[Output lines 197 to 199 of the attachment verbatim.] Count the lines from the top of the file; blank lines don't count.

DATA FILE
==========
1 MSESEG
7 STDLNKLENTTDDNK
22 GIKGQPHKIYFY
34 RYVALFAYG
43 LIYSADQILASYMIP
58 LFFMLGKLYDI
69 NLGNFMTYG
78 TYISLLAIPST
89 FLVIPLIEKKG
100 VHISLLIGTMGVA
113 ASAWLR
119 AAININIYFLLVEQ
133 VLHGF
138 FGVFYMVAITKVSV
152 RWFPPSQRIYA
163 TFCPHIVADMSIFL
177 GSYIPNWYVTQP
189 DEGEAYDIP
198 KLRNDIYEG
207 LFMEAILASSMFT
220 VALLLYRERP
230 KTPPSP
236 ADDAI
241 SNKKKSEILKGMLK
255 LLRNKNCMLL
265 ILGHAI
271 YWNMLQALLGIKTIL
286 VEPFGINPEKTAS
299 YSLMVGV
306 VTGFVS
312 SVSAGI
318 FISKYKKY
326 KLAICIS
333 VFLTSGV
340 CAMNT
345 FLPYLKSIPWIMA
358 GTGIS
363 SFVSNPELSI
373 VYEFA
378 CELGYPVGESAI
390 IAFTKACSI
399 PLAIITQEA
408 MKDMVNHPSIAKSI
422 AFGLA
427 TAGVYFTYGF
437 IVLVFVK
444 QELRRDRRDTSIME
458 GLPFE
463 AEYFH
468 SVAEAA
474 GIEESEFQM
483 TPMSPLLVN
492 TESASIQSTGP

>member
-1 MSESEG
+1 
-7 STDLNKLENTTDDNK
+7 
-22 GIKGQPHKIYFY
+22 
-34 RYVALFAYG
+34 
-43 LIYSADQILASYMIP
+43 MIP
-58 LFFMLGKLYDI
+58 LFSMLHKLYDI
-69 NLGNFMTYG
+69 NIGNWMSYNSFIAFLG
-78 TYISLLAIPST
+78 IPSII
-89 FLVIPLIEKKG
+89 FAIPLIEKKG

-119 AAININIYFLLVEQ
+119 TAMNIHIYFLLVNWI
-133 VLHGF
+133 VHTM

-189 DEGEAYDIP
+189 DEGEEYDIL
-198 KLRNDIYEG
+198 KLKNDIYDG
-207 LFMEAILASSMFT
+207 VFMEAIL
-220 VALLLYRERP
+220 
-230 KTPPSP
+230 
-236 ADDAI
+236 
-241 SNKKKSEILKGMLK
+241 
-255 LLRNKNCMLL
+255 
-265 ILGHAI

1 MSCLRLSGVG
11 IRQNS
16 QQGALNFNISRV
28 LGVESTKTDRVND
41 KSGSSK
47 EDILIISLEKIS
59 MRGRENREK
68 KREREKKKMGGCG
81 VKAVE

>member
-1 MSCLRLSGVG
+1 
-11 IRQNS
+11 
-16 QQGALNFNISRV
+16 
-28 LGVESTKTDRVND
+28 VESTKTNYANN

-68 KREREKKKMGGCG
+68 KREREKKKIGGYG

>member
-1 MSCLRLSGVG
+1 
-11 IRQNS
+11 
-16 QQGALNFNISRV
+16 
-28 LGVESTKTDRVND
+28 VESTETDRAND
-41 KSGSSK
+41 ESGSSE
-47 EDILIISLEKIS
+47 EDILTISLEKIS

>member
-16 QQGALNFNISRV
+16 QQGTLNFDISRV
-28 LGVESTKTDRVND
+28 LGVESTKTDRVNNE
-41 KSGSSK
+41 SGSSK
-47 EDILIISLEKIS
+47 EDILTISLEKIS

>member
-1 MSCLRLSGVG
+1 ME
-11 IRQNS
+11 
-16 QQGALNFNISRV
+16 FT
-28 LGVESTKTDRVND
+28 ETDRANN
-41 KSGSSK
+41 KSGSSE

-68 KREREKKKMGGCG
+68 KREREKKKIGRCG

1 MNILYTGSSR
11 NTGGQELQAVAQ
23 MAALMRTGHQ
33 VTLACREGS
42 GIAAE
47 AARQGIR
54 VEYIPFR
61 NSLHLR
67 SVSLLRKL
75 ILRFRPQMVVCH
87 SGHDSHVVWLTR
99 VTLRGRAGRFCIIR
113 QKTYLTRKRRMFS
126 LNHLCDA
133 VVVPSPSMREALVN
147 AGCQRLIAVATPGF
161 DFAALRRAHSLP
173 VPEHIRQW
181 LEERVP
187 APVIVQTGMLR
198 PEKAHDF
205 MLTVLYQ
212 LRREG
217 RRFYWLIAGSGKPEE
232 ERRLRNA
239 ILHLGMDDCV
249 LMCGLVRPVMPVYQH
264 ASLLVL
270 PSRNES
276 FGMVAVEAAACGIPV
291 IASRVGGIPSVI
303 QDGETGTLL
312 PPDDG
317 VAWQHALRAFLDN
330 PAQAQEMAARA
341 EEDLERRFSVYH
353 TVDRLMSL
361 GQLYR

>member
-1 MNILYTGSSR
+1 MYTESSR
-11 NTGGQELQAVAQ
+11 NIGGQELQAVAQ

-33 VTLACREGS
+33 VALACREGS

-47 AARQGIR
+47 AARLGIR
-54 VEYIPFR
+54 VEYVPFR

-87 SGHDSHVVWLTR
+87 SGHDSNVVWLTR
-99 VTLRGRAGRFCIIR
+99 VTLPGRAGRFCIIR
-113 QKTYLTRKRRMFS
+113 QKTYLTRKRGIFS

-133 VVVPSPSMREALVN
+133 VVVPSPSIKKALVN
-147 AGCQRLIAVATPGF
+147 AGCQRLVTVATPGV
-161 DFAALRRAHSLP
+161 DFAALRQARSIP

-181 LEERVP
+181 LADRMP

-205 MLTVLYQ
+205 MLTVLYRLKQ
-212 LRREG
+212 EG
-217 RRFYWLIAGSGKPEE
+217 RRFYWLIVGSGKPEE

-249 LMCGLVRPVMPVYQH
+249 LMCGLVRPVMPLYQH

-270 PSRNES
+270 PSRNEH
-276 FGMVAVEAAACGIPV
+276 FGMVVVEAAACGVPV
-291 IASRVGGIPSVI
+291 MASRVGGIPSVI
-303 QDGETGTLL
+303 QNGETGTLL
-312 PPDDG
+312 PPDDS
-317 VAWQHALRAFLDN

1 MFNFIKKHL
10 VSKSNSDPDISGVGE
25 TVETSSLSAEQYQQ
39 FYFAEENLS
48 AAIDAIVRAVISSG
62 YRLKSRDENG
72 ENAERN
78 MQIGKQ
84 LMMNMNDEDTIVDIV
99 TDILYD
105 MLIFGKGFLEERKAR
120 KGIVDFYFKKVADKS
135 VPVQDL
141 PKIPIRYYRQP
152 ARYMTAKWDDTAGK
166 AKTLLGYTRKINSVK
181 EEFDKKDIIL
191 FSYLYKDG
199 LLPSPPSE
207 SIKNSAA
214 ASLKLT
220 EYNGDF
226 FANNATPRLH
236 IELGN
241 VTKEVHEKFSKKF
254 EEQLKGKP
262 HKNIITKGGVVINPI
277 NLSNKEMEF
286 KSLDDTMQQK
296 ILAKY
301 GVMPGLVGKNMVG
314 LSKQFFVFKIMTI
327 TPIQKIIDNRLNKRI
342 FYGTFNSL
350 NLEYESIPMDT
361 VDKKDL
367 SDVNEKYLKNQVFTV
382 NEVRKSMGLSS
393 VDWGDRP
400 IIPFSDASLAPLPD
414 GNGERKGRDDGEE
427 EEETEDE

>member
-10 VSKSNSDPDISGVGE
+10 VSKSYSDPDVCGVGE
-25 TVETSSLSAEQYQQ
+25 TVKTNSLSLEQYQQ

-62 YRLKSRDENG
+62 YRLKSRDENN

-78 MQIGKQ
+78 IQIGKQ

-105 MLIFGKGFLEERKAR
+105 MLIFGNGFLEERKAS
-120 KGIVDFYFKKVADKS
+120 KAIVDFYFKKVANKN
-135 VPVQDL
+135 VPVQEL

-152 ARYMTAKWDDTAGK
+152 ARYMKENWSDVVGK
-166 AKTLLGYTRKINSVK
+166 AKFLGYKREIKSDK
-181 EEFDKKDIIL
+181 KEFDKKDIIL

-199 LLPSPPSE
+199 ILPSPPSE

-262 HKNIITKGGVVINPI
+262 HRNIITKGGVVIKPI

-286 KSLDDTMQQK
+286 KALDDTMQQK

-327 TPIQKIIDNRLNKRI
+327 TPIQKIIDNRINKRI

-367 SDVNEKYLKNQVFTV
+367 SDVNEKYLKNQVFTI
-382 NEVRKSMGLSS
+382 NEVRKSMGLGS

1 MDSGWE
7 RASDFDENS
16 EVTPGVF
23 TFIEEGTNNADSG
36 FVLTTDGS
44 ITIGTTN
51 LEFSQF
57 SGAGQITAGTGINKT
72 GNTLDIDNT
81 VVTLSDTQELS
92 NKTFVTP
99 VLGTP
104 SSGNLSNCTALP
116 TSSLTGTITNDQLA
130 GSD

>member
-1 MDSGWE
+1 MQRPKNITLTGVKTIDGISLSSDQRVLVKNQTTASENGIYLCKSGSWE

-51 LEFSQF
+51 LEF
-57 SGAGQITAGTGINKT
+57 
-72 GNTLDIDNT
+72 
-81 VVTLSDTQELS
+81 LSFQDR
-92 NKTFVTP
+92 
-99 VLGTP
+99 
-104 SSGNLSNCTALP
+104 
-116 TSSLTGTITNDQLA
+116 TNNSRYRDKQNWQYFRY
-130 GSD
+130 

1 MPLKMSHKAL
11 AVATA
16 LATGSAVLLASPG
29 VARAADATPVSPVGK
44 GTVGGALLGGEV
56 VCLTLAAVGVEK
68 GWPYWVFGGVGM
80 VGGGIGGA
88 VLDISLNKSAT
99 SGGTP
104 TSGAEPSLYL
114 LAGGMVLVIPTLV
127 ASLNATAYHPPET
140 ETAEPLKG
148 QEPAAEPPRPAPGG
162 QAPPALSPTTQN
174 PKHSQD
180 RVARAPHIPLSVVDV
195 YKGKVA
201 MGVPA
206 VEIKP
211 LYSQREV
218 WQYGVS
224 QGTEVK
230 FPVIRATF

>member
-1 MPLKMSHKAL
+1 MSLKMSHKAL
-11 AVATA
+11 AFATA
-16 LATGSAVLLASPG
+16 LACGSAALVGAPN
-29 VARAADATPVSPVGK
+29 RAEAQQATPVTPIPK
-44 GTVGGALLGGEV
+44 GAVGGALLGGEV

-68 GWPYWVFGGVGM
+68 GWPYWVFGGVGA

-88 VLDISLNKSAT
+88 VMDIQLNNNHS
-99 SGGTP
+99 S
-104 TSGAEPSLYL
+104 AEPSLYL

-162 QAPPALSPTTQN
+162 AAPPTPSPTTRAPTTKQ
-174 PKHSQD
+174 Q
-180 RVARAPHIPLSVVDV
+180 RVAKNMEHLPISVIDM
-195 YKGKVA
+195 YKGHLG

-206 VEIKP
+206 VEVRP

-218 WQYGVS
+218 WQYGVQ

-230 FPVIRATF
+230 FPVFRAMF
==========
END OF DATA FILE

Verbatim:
+54 VEYVPFR

-87 SGHDSHVVWLTR
+87 SGHDSNVVWLTR